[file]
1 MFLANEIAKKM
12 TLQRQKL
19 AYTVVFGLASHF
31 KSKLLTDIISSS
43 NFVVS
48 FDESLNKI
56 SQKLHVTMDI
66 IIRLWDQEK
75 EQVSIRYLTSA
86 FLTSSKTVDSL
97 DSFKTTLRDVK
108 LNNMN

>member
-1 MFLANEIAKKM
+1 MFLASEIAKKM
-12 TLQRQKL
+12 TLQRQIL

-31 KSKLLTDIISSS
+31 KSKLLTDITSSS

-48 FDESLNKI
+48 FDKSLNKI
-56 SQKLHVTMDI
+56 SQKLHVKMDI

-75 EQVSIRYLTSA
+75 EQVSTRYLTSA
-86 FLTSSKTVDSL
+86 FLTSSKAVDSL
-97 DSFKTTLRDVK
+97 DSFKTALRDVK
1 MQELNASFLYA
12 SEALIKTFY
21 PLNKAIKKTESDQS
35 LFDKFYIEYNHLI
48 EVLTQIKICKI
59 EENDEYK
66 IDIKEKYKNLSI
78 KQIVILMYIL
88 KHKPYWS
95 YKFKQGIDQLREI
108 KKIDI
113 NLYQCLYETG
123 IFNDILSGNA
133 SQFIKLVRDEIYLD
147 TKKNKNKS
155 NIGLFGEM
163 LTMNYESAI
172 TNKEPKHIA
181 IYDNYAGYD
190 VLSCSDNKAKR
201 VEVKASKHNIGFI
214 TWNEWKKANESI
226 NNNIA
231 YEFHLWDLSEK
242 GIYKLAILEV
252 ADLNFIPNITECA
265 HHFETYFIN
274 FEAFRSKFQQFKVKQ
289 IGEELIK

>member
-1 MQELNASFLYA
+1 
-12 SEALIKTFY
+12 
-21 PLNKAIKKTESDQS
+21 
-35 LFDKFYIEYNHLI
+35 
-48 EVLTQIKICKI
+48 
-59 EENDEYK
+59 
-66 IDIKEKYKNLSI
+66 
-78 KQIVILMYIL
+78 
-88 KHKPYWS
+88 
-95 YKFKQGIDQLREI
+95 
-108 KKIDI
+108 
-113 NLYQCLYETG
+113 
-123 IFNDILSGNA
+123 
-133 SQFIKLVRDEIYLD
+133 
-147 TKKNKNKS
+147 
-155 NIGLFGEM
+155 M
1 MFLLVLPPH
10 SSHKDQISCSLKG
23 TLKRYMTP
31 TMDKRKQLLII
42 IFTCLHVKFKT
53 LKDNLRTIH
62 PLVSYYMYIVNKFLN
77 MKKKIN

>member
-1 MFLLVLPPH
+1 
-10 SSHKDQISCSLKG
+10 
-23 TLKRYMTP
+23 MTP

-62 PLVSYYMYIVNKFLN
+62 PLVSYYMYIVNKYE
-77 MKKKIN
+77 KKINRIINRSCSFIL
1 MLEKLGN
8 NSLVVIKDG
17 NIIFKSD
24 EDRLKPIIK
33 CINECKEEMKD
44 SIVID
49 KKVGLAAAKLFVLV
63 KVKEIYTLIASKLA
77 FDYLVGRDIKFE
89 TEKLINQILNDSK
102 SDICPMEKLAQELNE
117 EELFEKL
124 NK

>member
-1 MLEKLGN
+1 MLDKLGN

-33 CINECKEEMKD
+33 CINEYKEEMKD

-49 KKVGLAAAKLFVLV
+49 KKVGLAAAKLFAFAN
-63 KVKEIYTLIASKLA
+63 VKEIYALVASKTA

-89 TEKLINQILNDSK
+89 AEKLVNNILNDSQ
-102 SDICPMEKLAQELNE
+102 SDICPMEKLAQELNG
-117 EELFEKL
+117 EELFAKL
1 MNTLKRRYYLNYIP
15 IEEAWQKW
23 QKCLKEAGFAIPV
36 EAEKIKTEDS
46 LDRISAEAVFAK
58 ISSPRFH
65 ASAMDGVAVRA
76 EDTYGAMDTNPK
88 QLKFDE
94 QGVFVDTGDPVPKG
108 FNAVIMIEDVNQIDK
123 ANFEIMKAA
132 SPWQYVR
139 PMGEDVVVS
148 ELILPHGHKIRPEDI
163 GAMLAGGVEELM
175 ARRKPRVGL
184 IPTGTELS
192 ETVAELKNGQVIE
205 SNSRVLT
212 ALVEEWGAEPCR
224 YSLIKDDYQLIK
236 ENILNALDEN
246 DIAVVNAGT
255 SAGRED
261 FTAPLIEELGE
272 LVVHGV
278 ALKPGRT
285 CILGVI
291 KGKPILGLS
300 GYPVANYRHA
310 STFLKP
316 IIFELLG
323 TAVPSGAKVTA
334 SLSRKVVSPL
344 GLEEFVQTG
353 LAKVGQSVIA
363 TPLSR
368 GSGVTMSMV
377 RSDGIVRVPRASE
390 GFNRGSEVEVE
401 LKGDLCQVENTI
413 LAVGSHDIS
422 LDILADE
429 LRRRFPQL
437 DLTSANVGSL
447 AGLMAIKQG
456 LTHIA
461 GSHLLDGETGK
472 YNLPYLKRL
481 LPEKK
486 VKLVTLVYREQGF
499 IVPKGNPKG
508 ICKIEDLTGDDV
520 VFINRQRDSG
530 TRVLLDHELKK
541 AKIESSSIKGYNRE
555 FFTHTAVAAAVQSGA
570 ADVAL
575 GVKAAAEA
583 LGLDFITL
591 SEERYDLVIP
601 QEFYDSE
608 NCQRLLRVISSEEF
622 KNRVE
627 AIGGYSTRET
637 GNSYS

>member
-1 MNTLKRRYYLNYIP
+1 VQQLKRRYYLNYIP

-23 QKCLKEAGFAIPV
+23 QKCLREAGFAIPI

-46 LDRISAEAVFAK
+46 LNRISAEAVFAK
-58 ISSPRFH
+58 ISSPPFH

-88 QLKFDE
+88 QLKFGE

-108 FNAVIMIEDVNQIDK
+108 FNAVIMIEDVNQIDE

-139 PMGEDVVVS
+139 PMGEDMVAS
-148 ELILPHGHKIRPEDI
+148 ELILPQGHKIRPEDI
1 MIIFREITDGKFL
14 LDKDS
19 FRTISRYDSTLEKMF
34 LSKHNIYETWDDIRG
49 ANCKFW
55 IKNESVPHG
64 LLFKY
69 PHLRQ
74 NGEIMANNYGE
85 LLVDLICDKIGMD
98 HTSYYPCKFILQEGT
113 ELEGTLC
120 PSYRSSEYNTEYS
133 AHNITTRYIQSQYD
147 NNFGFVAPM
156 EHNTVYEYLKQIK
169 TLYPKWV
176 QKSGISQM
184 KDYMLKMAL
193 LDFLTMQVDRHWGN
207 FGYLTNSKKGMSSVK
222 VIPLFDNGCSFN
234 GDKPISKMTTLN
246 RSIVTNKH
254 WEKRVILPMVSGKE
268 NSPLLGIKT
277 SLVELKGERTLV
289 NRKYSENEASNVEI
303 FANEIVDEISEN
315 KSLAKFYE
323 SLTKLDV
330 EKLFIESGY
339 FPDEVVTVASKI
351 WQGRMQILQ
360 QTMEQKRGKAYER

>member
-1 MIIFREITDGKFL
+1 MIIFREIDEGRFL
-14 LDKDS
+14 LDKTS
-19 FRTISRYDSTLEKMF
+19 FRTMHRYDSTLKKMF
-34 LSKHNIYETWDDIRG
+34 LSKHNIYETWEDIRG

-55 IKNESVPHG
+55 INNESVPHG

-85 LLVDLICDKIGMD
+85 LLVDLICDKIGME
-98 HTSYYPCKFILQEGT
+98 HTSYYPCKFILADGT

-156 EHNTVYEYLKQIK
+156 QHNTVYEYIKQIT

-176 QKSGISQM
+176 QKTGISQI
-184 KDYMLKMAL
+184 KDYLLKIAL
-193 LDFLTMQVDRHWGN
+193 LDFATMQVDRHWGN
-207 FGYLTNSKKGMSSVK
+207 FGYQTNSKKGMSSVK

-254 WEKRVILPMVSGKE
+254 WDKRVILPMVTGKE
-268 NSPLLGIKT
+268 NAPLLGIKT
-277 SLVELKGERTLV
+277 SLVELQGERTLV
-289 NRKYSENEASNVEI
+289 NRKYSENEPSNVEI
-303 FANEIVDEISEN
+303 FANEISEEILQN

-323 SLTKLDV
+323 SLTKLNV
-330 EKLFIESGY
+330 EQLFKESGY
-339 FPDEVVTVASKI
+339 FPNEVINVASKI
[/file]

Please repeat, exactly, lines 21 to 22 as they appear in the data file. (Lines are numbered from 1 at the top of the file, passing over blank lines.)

+48 FDKSLNKI
-56 SQKLHVTMDI